Ok so to me this is really a numbers game. A "high efficiency" wall mounted boiler will cost probably at least $1000 more than an 85% efficiency model. They use aluminum or stainless steel for their chamber. It'll also probably only last about 15 years. It will also be more touchy and require more skilled annual maintenance than a good solid cast iron boiler.
So .. any savings between 85% and say 95% with natural gas will be eaten up by annual maintenance and the high efficiency unit will probably be replaced in probably 15 years.
So ... it's just not worth it - in my opinion - to do a high efficiency modulating condensing boiler.
Note: you MAY need to add one or more pumps to your system. You mentioned it is a gravity system, which usually means it is a great big system with big pipes that originally was steam or water - and perhaps coal-fired, back in the day.
5. No matter what you decide. It is IMPORTANT that you have a good installer, and that he designs and builds "boiler protection" into the design - to ensure that cold return water is pre-heated to about 130 (or X degrees) before it gets back to the boiler (different boilers have different tolerances on return water temp).
Think of this as a loop near the boiler with a thermostatic valve to ensure that return water is mixed (when needed) with hot water to keep it at health levels.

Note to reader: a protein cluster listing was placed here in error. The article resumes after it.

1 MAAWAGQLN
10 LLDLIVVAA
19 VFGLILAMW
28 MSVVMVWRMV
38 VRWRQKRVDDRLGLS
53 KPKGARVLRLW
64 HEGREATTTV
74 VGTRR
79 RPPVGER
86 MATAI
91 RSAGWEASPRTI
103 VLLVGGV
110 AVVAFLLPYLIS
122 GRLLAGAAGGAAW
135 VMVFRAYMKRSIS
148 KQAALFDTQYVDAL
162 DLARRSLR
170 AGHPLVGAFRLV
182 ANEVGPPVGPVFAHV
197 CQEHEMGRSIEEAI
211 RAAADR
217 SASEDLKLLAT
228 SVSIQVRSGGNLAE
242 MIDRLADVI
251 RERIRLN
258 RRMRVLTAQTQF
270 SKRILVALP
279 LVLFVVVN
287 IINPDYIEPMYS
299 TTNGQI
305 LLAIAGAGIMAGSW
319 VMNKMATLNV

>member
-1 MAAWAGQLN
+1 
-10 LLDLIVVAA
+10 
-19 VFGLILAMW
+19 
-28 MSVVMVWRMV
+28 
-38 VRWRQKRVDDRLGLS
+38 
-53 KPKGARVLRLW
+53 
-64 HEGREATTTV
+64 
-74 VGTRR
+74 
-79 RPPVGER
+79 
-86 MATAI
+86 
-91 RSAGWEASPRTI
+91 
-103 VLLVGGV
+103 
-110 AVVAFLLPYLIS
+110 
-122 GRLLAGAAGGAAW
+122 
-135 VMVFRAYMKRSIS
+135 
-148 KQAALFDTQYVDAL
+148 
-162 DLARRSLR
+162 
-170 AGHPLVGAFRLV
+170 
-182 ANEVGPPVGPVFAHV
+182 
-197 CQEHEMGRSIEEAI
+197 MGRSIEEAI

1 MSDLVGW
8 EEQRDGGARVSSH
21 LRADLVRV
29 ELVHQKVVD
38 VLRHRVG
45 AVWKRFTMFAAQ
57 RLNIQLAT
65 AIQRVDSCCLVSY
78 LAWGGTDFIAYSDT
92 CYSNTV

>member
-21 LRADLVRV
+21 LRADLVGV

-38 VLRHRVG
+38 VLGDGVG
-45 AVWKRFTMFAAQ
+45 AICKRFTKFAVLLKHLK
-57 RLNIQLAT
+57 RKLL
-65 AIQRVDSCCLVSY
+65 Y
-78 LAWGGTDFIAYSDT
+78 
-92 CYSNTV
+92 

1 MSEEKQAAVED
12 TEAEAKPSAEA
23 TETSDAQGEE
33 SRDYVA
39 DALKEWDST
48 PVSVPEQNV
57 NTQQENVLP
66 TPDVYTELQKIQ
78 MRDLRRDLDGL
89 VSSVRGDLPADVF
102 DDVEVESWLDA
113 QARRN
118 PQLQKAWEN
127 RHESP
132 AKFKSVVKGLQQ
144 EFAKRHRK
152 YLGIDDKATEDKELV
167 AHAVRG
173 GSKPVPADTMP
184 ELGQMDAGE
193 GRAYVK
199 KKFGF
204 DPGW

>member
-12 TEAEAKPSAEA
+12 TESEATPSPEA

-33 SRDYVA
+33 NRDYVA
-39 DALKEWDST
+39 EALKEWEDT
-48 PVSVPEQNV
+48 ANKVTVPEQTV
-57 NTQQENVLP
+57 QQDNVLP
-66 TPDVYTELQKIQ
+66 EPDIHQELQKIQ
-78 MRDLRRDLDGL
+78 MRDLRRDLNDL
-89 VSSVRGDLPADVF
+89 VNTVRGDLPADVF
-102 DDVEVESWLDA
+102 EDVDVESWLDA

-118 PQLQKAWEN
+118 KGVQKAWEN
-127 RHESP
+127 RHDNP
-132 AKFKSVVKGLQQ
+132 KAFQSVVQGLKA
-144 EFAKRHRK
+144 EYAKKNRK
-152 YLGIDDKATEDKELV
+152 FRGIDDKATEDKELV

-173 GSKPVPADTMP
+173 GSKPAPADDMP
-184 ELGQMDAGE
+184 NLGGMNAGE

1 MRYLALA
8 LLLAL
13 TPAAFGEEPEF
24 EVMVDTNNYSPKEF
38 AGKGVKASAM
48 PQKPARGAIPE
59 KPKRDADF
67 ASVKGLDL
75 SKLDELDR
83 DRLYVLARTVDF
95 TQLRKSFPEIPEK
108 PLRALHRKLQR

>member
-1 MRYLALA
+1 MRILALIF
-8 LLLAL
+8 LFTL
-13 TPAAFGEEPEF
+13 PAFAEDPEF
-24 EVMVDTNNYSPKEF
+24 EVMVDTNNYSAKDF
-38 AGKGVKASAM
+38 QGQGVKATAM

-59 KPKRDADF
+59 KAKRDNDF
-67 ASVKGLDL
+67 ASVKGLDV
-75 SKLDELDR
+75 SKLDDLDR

If cold water is allowed to come into the boiler, then you'll have a boiler that develops leaky seals in probably 2-3 years. And you'll think that the boiler is at fault instead of your installation. This is a more common problem today - since boilers are more often right-sized than they used to be (or not massively oversized). Most old boilers were so powerful that they got by without this type of protection. Example - my current oil boiler is sized for 240,000 BTU. How crazy is that? I downsized the nozzle but even still it is 165,000 BTU!
6. You may wish to consider whether you wish to have a separate gas water heater OR to have an indirect water heater that is powered by the gas boiler.
Burnham makes nice indirect units that are stone lined. Think of this as one additional circuit that takes PRIORITY when it needs it. You do NOT need to change your boiler sizing if you add an indrect water heater.
A separate gas water heater needs it's own 4" vent. But ... if it goes, you just replace it. If your boiler has an issue you will still have hot water.
An indirect 40 or 50 will give you basically unlimited hot water, for most people's needs (unless you have a big hot tub? and someone else wants to take a shower with jets). It'll also last probably 25-30 years. But ... you will need to run your gas boiler all year round. It also won't need to be vented
OK - well I could go on and on but this should give you something to chew on. If I were in your shoes (and it so happens that I am), I'd just get a solid cast iron 85% gas boiler like the Burnham ESC3 or ESC4, get a GOOD plumber who knows how to design boiler protection, and consider if it's better to have a separate 40/50 water heater or an indirect water heater.
I hope this helps and wish you the best.